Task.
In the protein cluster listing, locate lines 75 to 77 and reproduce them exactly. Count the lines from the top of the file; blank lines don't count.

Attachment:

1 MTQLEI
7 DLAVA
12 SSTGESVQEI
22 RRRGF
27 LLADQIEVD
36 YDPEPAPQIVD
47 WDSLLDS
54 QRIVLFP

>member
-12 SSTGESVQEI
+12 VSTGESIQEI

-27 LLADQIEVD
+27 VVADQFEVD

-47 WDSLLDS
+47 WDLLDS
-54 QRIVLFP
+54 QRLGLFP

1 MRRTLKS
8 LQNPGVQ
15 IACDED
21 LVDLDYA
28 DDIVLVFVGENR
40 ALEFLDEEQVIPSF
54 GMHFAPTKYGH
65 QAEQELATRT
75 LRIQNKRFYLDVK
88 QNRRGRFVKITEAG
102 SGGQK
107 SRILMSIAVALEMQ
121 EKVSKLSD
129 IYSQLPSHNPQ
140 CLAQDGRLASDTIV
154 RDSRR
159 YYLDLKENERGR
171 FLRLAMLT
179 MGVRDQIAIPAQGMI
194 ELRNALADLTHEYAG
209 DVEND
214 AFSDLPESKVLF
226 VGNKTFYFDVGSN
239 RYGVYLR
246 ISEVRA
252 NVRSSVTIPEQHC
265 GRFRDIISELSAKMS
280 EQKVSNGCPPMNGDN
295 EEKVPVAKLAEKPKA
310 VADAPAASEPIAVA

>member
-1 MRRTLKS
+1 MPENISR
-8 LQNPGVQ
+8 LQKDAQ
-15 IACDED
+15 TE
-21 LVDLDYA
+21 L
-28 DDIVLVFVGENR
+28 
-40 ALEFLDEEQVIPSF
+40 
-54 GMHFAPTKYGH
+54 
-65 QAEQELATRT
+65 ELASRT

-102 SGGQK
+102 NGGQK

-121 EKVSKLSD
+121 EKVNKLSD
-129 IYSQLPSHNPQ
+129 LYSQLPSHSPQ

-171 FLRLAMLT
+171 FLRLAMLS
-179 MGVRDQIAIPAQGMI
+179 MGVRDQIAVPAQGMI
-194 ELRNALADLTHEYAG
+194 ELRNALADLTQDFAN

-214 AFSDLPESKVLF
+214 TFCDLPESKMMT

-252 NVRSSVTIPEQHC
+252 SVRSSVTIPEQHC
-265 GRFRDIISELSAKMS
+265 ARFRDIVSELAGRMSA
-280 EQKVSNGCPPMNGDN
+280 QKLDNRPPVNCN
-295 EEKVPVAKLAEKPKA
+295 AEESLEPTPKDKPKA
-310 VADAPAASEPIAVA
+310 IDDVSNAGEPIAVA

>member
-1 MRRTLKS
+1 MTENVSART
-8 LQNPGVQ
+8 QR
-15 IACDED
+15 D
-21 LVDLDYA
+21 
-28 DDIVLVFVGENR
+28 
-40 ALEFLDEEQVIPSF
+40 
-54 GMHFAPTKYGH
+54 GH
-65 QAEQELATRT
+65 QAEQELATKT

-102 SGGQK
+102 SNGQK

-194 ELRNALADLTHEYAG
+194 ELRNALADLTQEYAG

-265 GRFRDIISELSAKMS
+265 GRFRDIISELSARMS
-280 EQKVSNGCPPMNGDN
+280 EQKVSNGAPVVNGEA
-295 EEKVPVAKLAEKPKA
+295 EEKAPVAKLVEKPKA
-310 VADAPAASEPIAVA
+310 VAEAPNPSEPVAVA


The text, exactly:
-194 ELRNALADLTHEYAG
+194 ELRNALADLTQDFAN

-214 AFSDLPESKVLF